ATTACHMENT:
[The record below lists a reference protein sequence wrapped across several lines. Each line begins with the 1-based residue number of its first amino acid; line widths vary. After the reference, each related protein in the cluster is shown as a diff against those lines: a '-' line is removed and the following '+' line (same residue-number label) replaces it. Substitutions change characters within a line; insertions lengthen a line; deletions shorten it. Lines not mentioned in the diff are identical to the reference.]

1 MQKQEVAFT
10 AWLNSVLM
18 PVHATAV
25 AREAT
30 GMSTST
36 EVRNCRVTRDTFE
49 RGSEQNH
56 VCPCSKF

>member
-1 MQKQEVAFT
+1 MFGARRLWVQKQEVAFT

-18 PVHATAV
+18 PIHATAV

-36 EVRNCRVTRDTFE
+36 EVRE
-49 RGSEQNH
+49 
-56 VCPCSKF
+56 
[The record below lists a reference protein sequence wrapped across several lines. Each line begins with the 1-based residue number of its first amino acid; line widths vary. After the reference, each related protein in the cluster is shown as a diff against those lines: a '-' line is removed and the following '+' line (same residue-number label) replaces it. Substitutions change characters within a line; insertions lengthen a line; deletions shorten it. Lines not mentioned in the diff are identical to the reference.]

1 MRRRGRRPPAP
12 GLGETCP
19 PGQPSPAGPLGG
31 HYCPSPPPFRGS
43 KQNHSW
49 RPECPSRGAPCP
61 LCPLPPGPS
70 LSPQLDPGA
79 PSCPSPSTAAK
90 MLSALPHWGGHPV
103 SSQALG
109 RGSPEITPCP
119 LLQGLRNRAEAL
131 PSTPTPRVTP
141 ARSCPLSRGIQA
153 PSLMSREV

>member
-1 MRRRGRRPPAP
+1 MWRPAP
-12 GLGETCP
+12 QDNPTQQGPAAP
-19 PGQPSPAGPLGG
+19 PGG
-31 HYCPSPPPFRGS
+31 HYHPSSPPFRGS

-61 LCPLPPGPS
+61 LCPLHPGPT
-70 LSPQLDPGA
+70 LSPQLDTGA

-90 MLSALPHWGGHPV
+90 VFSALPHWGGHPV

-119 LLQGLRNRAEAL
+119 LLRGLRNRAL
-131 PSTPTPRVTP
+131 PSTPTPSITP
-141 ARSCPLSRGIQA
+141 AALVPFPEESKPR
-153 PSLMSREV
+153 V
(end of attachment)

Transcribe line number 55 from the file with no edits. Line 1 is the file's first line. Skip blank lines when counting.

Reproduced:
-131 PSTPTPRVTP